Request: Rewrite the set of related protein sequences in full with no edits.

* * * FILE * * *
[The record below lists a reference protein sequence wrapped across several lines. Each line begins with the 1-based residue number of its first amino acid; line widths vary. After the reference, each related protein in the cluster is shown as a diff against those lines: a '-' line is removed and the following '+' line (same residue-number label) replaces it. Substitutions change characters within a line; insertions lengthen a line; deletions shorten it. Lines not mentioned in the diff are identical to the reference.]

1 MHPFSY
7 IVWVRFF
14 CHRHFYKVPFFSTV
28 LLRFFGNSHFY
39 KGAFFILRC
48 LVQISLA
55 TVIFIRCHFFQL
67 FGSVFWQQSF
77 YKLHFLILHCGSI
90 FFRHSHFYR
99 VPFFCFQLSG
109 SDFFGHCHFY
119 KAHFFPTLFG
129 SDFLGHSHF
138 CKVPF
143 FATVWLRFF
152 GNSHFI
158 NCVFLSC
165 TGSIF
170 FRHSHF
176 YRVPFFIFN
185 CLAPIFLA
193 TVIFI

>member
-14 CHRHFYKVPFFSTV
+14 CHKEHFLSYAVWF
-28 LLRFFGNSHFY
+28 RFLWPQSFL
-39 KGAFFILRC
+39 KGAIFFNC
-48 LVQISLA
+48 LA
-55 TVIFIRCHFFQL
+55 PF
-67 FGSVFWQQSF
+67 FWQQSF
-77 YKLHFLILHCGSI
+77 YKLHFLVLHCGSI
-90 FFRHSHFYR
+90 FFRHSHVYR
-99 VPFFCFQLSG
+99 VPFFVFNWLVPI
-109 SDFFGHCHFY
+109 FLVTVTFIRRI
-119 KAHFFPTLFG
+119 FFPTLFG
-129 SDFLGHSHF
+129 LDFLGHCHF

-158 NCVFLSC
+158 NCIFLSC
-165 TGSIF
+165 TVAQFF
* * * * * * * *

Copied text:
[The record below lists a reference protein sequence wrapped across several lines. Each line begins with the 1-based residue number of its first amino acid; line widths vary. After the reference, each related protein in the cluster is shown as a diff against those lines: a '-' line is removed and the following '+' line (same residue-number label) replaces it. Substitutions change characters within a line; insertions lengthen a line; deletions shorten it. Lines not mentioned in the diff are identical to the reference.]

1 MHPFSY
7 IVWVRFF
14 CHRHFYKVPFFSTV
28 LLRFFGNSHFY
39 KGAFFILRC
48 LVQISLA
55 TVIFIRCHFFQL
67 FGSVFWQQSF
77 YKLHFLILHCGSI
90 FFRHSHFYR
99 VPFFCFQLSG
109 SDFFGHCHFY
119 KAHFFPTLFG
129 SDFLGHSHF
138 CKVPF
143 FATVWLRFF
152 GNSHFI
158 NCVFLSC
165 TGSIF
170 FRHSHF
176 YRVPFFIFN
185 CLAPIFLA
193 TVIFI

>member
-14 CHRHFYKVPFFSTV
+14 CHKEHFLSYAVWF
-28 LLRFFGNSHFY
+28 RFLWPQSFL
-39 KGAFFILRC
+39 KGAIFFNC
-48 LVQISLA
+48 LA
-55 TVIFIRCHFFQL
+55 PF
-67 FGSVFWQQSF
+67 FWQQSF
-77 YKLHFLILHCGSI
+77 YKLHFLVLHCGSI
-90 FFRHSHFYR
+90 FFRHSHVYR
-99 VPFFCFQLSG
+99 VPFFVFNWLVPI
-109 SDFFGHCHFY
+109 FLVTVTFIRRI
-119 KAHFFPTLFG
+119 FFPTLFG
-129 SDFLGHSHF
+129 LDFLGHCHF

-158 NCVFLSC
+158 NCIFLSC
-165 TGSIF
+165 TVAQFF